Si les autorités tchadiennes, de concert avec des partenaires internationaux comme l’Agence française de développement (AFD) et l’Union européenne (UE), ont entrepris de sécuriser les parcours de transhumants, d’adapter la législation pastorale et de renforcer la filière élevage, la Centrafrique et la RDC doivent encore se doter d’un système de régulation de la transhumance et peuvent pour cela s’inspirer de certaines initiatives mises en œuvre au Tchad. Les deux pays devraient les combiner avec des mesures de cohabitation entre Peul et population locale en RDC et avec une charte sur la transhumance entre Tchadiens et Centrafricains qui permette une régulation participative de celle-ci en RCA.

Les mesures préconisées dans ce rapport peuvent être entreprises dès maintenant en RDC, où le gouvernement s’efforce de relancer l’agriculture. En revanche, en Centrafrique, elles ne pourront être mises en œuvre que lorsque le pays aura surmonté la crise actuelle et que les tensions entre N’Djaména et Bangui seront apaisées. Toutefois, sous l’égide de l’organisation régionale en charge de l’élevage, débattre de la question de la transhumance avant le début de la saison en octobre pourrait être une occasion de renouer et normaliser les relations entre les deux pays à partir d’un problème concret et dangereux.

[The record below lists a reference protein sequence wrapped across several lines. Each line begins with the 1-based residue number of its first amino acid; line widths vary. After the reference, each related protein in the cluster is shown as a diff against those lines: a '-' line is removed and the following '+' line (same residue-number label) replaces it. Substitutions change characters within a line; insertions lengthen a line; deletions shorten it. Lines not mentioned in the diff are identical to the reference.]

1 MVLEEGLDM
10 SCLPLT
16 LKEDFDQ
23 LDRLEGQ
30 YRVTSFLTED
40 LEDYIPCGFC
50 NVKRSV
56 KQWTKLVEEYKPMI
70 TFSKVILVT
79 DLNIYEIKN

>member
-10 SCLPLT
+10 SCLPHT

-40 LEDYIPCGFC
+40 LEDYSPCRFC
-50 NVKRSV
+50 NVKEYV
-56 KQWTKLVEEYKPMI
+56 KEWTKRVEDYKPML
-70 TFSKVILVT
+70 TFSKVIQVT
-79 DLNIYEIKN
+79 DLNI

A pastoralist walks with his goat in Laikipia County, Kenya, June 2022. Nicolas Delaunay / CRISIS GROUP

Climate Change and Human Rights

In a 28 July hearing before the U.S. House Committee on Foreign Affairs, Crisis Group’s Future of Conflict Program Director Robert Blecher spoke about climate change and conflict.

Chairman McGovern, Chairman Smith, Members of the Commission, thank you for inviting me to speak about climate change and conflict. It’s an honour to be here today of all days. Just hours ago, the UN General Assembly for the first time recognised the human right to a clean, healthy and sustainable environment, by a remarkable 161-0 margin.

I direct the Future of Conflict Program at the International Crisis Group, which was established in 1995 as an independent organisation with a mission to save lives by preventing, mitigating and resolving deadly conflict. We do so via a three-part process: 1) on-the-ground research with all sides in dispute; 2) impartial analysis of conflict drivers to identify pragmatic policy options for addressing those drivers; and 3) advocacy with conflict actors and those who influence them to shape their understanding and alter their behaviour in accordance with our recommendations.[fn]Details of Crisis Group’s mission and method can be found here.Hide Footnote